Spreading wings of peace
A gesture of reconciliation is offered by the people of the city involved in developing the atom bomb.
MORE than 1,000 origami cranes folded by the residents of Los Alamos County in the United States have been gifted as a sign of peace and reconciliation to Hiroshima and Nagasaki to mark the anniversaries of the atomic bombings of the two Japanese cities.
Sunday was the 72nd anniversary of the atomic bombing of Hiroshima during World War II, and tomorrow will mark the same for Nagasaki.
The director of a history museum in Los Alamos, where the first atomic bomb was created, presented the cranes at this year’s memorial ceremonies held in the two cities to offer prayers for the victims.
Exchanges between the place where the atomic bomb was developed and the atomic-bombed cities have increased through origami cranes.
Masaru Tanaka, a contemporary artist and associate professor at Kyoto University of Art and Design remembers being excited when he saw the origami cranes, which were made in the place where the atomic bomb was developed, on his smartphone in July.
The Los Alamos National Laboratory in the American state of New Mexico was the base for the Manhattan Project during World War II that developed the atomic bomb. A bomb was successfully tested in the New Mexico desert in July 1945, and the weapons were dropped on Hiroshima and Nagasaki in August of the same year.
Judith Stauber, director of the Los Alamos History Museum, posted on Facebook in July about the project to send the origami cranes to Hiroshima and Nagasaki (facebook.com/LosAlamosHistory). Tanaka, 48, was delighted to see a photo on Facebook of the museum exhibiting the cranes folded by Los Alamos residents.
They still care deeply about the atomic-bombed cities, he says.
Tanaka visited Los Alamos in March. At the museum, he exhibited an artwork featuring a photo of the origami cranes former US President Barack Obama folded when he visited Hiroshima in May last year.
Tanaka was born in Hiroshima and is a child of an atomic bomb victim. His father, 76, was exposed to radiation when he was four, and has keloid scars on both legs. But he did not explain the scars, and has not shared the experience even with his family.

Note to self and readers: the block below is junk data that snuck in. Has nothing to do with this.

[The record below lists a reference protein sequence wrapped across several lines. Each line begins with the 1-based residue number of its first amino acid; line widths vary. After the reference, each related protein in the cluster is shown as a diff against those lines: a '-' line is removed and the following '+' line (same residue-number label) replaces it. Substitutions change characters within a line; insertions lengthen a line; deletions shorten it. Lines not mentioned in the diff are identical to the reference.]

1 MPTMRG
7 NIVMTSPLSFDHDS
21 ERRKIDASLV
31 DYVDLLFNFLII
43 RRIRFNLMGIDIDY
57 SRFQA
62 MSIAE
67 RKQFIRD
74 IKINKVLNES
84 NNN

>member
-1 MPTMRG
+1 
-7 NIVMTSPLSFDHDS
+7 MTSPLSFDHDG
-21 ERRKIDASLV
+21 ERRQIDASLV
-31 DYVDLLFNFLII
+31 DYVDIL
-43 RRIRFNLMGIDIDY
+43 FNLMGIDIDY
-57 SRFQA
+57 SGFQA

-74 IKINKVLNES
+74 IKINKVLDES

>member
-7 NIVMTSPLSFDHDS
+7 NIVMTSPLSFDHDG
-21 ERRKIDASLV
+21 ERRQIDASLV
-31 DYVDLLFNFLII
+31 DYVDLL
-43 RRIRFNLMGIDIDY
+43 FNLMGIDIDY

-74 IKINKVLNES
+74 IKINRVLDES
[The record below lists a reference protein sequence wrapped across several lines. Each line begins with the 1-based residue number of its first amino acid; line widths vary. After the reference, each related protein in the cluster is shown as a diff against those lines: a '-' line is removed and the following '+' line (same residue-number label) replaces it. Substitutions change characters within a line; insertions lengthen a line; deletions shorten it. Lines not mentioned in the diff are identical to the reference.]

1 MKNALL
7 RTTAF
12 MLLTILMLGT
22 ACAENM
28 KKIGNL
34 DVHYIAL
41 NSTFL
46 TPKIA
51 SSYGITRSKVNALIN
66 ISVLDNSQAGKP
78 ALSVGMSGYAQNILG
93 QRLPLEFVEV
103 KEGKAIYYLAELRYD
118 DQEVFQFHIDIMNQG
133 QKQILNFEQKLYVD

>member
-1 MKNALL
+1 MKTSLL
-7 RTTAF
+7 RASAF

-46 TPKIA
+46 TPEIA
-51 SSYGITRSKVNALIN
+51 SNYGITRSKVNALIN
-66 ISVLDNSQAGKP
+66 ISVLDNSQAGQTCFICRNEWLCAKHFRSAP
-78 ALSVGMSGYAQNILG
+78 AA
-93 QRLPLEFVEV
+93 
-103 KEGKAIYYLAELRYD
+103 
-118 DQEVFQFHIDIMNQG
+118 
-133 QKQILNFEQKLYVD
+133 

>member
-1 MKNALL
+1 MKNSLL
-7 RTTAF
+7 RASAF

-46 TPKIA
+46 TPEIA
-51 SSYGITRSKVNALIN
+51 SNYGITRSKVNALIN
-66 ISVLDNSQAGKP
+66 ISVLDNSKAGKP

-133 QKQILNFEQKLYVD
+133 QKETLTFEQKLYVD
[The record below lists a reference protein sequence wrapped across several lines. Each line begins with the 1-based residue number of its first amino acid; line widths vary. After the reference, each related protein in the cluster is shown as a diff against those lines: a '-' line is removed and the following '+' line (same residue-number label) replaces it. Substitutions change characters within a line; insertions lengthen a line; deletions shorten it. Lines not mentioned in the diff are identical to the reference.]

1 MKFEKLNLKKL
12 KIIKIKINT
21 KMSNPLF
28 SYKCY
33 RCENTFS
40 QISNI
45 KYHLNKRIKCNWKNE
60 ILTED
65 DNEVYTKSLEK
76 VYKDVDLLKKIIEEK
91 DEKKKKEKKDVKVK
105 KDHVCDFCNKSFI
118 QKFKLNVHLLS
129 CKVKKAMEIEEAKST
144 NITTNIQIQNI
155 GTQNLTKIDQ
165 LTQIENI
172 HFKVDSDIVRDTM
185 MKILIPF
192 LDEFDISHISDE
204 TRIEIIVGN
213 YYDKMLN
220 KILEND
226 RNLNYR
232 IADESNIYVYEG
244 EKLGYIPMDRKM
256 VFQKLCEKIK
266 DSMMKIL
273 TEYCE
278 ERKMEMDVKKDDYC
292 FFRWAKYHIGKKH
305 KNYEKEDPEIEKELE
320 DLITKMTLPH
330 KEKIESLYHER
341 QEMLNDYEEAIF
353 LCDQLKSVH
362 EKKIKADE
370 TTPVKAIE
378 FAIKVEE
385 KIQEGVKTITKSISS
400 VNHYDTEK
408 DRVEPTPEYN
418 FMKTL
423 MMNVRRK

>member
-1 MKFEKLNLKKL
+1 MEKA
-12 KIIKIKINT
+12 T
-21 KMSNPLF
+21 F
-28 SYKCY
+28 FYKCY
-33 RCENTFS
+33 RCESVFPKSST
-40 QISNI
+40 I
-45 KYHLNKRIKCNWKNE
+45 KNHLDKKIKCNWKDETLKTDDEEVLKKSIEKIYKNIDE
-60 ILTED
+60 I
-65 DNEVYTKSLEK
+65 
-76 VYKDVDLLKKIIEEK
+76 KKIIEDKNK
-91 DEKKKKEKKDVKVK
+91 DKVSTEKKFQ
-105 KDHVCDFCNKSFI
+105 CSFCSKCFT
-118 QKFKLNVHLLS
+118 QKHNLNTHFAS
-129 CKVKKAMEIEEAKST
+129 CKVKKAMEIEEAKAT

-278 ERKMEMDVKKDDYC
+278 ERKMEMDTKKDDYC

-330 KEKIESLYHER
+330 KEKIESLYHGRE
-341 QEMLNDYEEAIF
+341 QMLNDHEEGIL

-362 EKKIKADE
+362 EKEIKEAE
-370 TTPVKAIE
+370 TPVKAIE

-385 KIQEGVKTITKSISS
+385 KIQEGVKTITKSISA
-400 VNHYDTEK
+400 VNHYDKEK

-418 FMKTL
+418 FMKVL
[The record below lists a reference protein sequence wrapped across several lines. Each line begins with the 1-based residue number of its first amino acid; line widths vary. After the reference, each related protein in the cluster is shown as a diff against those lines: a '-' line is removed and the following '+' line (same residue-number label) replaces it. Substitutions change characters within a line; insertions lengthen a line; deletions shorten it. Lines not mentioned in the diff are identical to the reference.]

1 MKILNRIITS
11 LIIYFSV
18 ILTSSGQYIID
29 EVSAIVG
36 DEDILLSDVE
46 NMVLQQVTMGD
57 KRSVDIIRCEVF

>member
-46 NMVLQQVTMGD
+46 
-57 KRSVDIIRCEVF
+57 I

As an adult, Tanaka learned that the atomic bombing had left his father with a long-lasting emotional scar. Since then, the artist has felt that it is his mission to pass on the stories of the victims.
The Los Alamos museum’s exhibition that Tanaka participated in focused on the development of the atomic bomb. Souvenir shops in the city sold T-shirts illustrated with a mushroom cloud. Many people there believe the atomic bombs led to the end of World War II and are proud of that.
In the city, Tanaka wanted to make good use of the origami cranes that signify Obama’s message of peace. He believes art rep- resenting the hope for peace and nuclear abolition can connect people.
Some Los Alamos residents who visited the museum said Japan’s attack on Pearl Harbor during WWII led to the atomic bombings. And some said nuclear arms are necessary to protect their country from the North Korean nuclear threat.
Others told Tanaka they want him to visit Los Alamos again. Some offered their hands to him and said they should stay in touch. Tanaka felt their response was positive.
Around that time, he heard about Stauber’s project to deliver origami cranes to Hiroshima and Nagasaki.
There is a range of perspectives in both Japan and the United States about nuclear weapons, Stauber said in an e-mail to The Yomiuri Shimbun newspaper.
“We were deeply affected by the personal stories and experiences under the mushroom cloud and are committed to helping to spread the message of both the [Hiroshima Peace Memorial Museum and the Nagasaki Atomic Bomb Museum], so that we might all better understand the range of perspectives in the US and Japan.
“Overcoming historical perceptions, the origami cranes spread their wings to bridge the [gap between the] two countries, which could foster dialogue.”
Stauber visited the Hiroshima Peace Memorial Museum in Naka Ward, Hiroshima, last Friday and handed out about 650 peace-wishing paper cranes.
They are half of about 1,300 cranes that the American museum collected with the rest to be presented in Nagasaki.
The Hiroshima Atomic Bomb Dome (foreground, left) in a crowded Peace Memorial Park in Hiroshima on Sunday. The day marked the 72nd anniversary of the atomic bombing of the Japanese city during World War II. A US B-29 airplane dropped the bomb over the city at 8.15am on Aug 6, 1945, marking the first use of an atomic weapon on this planet. The detonation ultimately claimed the lives of some 140,000 people.
Stauber (left) presenting the paper cranes to officials at the Hiroshima Peace Memorial Museum last Friday.
Burning incense and offering prayers early in the morning on Sunday at the memorial service.